During the pandemic, many people are finding time they didn’t have before to hunker down with episodes of shows they’ve never seen or books they’ve never read. Of course, some among us are so plagued with anxiety and existential dread that they’ve discovered reading books to be completely impossible, but nevertheless, the consumption of literature has yet to go completely out of style. On Wednesday, the New York Public Library released a list of the e-books that have been checked out most frequently since social distancing began, since visiting the premises in person is currently impossible.
The list, which we’ve included below, reveals that inspiring memoirs and transportive fiction are very popular during times of collective stress, perhaps because people are looking for examples of how successful people overcame instances of adversity and strife in their own lives. Additionally, therapeutic books and children’s books are predictably being borrowed in large numbers as well. An interesting entry on the list is Sally Rooney’s celebrated literary novel Normal People, which tells the story of two alienated young people in Ireland who grow up together and fall in love. The book’s television adaptation just debuted on Hulu, which would explain the spike in interested readers.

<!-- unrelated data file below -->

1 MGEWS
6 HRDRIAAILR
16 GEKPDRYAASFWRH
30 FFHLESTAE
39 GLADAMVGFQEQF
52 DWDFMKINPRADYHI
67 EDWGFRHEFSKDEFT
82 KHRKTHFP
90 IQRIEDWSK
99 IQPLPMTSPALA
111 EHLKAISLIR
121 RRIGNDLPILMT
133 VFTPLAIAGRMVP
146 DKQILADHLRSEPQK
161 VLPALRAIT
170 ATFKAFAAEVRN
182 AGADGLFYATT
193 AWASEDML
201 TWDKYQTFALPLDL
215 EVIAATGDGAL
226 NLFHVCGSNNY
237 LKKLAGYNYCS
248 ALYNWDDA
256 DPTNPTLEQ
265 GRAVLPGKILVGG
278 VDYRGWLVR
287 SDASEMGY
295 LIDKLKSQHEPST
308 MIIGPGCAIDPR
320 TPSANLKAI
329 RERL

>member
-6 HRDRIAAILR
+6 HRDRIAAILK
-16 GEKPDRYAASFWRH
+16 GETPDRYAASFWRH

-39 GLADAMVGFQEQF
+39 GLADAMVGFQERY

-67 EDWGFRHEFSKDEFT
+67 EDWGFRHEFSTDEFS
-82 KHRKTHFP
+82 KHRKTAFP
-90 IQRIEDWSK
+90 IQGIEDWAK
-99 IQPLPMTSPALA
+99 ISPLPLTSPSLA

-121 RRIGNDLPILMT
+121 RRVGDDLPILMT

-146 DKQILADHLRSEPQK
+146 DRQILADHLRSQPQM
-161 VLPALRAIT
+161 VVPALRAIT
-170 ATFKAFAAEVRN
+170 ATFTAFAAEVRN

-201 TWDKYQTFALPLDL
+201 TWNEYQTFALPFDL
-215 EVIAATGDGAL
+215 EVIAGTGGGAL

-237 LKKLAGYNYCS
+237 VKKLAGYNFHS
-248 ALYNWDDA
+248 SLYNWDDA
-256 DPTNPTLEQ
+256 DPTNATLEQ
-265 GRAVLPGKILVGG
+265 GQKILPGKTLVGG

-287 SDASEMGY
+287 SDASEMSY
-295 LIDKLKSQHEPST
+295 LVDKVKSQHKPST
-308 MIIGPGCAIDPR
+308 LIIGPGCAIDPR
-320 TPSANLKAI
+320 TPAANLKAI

- Becoming, by Michelle Obama
- Educated: A Memoir, by Tara Westover
- The Dutch House: A Novel, by Ann Patchett
- Deacon King Kong: A Novel, by James McBride
- The Testaments: The Sequel to The Handmaid’s Tale, by Margaret Atwood
- Maybe You Should Talk to Someone: A Therapist, HER Therapist and Our Lives Revealed, by Lori Gottlieb
- Normal People: A Novel, by Sally Rooney
- Harry Potter and the Sorcerer’s Stone, by J. K. Rowling
WaterDancer: A Novel, by Ta-Nehisi Coates
- The Handmaid’s Tale, by Margaret Atwood
“For 125 years, the New York Public Library has brought New Yorkers together around reading and learning, offering books, classes, programs and materials to strengthen our communities,” Anthony Marx, the president of the New York Public Library, said in a statement. “I am proud that we continue to connect New Yorkers, even when we can’t actually be together. Reading provides so much: comfort, an escape, a distraction. I hope this relatively small pleasure helps our communities through a very challenging time.”
Goring forward, as social distancing continues, it would also be interesting to discover what kinds of poetry people are reading while isolated. When anxiety refuses to lift, tiny fragments of imagistic verse can be just as restorative as longer books.